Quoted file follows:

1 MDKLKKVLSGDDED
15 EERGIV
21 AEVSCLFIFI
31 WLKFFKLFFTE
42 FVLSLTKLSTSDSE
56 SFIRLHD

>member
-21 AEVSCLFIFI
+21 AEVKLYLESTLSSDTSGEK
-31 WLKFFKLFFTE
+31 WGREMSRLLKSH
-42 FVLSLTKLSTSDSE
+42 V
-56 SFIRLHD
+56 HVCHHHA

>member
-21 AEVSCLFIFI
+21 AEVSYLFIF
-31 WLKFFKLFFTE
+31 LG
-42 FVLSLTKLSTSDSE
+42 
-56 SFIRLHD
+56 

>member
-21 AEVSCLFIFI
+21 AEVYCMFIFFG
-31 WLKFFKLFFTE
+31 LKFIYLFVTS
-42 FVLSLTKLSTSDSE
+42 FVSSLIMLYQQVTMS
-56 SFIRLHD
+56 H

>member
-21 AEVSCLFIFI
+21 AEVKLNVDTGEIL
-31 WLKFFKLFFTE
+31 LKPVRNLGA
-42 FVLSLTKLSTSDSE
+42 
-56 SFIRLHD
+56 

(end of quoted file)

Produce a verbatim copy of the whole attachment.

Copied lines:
1 MDKLKKVLSGDDED
15 EERGIV
21 AEVSCLFIFI
31 WLKFFKLFFTE
42 FVLSLTKLSTSDSE
56 SFIRLHD

>member
-21 AEVSCLFIFI
+21 AEVKLYLESTLSSDTSGEK
-31 WLKFFKLFFTE
+31 WGREMSRLLKSH
-42 FVLSLTKLSTSDSE
+42 V
-56 SFIRLHD
+56 HVCHHHA

>member
-21 AEVSCLFIFI
+21 AEVSYLFIF
-31 WLKFFKLFFTE
+31 LG
-42 FVLSLTKLSTSDSE
+42 
-56 SFIRLHD
+56 

>member
-21 AEVSCLFIFI
+21 AEVYCMFIFFG
-31 WLKFFKLFFTE
+31 LKFIYLFVTS
-42 FVLSLTKLSTSDSE
+42 FVSSLIMLYQQVTMS
-56 SFIRLHD
+56 H

>member
-21 AEVSCLFIFI
+21 AEVKLNVDTGEIL
-31 WLKFFKLFFTE
+31 LKPVRNLGA
-42 FVLSLTKLSTSDSE
+42 
-56 SFIRLHD
+56 